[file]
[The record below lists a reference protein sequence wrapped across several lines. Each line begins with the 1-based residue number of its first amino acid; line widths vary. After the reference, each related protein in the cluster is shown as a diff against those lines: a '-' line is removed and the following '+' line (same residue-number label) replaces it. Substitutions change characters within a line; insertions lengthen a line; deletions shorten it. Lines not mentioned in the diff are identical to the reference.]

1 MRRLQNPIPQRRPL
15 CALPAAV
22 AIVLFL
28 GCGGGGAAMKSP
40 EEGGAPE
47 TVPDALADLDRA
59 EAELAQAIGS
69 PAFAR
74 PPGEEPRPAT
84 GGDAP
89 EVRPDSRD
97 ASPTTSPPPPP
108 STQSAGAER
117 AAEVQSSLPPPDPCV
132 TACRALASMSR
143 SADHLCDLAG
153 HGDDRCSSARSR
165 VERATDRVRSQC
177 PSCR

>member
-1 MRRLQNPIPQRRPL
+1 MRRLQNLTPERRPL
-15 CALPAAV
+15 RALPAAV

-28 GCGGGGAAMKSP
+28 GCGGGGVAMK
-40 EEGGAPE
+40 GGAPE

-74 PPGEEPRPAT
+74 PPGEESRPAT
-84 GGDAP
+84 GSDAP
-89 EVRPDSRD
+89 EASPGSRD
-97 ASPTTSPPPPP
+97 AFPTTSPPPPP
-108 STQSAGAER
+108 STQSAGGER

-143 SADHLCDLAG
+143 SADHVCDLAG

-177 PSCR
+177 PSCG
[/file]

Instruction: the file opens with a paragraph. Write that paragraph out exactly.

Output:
[The record below lists a reference protein sequence wrapped across several lines. Each line begins with the 1-based residue number of its first amino acid; line widths vary. After the reference, each related protein in the cluster is shown as a diff against those lines: a '-' line is removed and the following '+' line (same residue-number label) replaces it. Substitutions change characters within a line; insertions lengthen a line; deletions shorten it. Lines not mentioned in the diff are identical to the reference.]